What ideas and values reflected in and through your texts, and how do these texts challenge the conventions and values for the traditional crime story? The purpose of each text and stylistic features
Many crime fiction texts are produced to reflect and explore certain aspects of different societies, and developed conventions have allowed the development of the hard-boiled school. The Golden Age of crime fiction tends to focus on the plot, the setting and the intricate method of detection, while the hard boiled relies more on force and “gut-feelings” than ingenuity. The setting change from locked room conventions to large cities and massive chaos after the crime, taking the reader through a journey of what people envisaged as the experience of America’s exciting cities. The 100th Man houses many classic hard-boiled conventions, but contemporary versions have evolved to suit its culture, e.g instead of living in a rundown office with a type-writer and women seeking aid, the protagonist lives in a modest (but not run down) house near the beach, where women come, but requiring help in a different manner. Purpose is to satirize conventional crime-fiction genre and does so through parodying The Mousetrap. An example is making the radio extremely specific when it comes to the where-abbots of the criminal, directly relating to the radio in the Mousetrap when it describes the clothes of the suspect which Giles Ralston is wearing, while in the real Inspector Hound the suffix (ish) is added for comic effect and paradoy. However in The Real Inspector Hound the body isn’t discovered for much of the play, an unusual convention in itself, but also means there is no chaos after the crime, at least, not straight away. This contradicts Christie as in her story the body is found straight away and there is chaos among the characters. Another contradiction of generic conventions is he way justice isn’t applied when the murderer is revealed, which is happens in Christie’s and often in hard-boiled school. The purpose being to parody the play and such conventions. There is also the case of the incompetence of the detective, which again is opposite to that of Mousetrap and hard-boiled, and the fact there is more than one detective contradicts Christie’s and the hard-boiled, but not modern hard-boiled, as it is presently popular for their to be two detective’s, as to bring in some suspense and excitement for the reader in assessing to different detectives. How the genre adapts to new social, political, historical or geographical contexts The values expressed through the text- gender, race, class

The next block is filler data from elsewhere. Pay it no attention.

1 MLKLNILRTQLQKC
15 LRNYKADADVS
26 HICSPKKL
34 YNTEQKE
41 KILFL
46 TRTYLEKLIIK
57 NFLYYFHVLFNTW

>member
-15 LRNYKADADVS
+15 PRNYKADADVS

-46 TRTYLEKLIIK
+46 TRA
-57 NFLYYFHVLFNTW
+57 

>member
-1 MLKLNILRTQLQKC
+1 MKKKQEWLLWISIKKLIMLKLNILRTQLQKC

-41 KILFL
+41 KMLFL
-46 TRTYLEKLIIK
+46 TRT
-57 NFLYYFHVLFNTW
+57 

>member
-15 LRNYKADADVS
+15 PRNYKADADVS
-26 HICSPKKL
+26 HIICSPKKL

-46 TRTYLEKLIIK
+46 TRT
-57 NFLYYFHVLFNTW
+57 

Prevalent ideas and values reflected in my texts are the author’s reflections on society, in which his values are incorporated. For example, in the 100th man American hard-boiled conventions still apply, but in different context. An aspect of classic hard-boiled stories is that the private eye has an ambivalent attitude towards the police. On the one hand, he realizes that both the "cops" and he himself are fighting on the same side. On the other hand, especially where police corruption and foul play are involved, it is his ambition to save America and rid it of its mean elements all by himself. This refers to corruption and incapability of police, reflected in most classic crime fiction stories, while in the case of the 100th man it is the high ranking police chiefs that hamper the investigation of the protagonist. This reflects how the view of police has gone from incompetence and untrustworthiness to being related to by the audience, and it is those with much power that are considered incompetent. This has come about from the humanizing of police, giving the audience a chance to relate with the protagonist, reflecting the author’s positive view of police, which probably mirrors the view of society, and shows they value police with modesty and integrity. The Real Inspector Hound was written in the 1960’s, a time when marginalized groups were starting...
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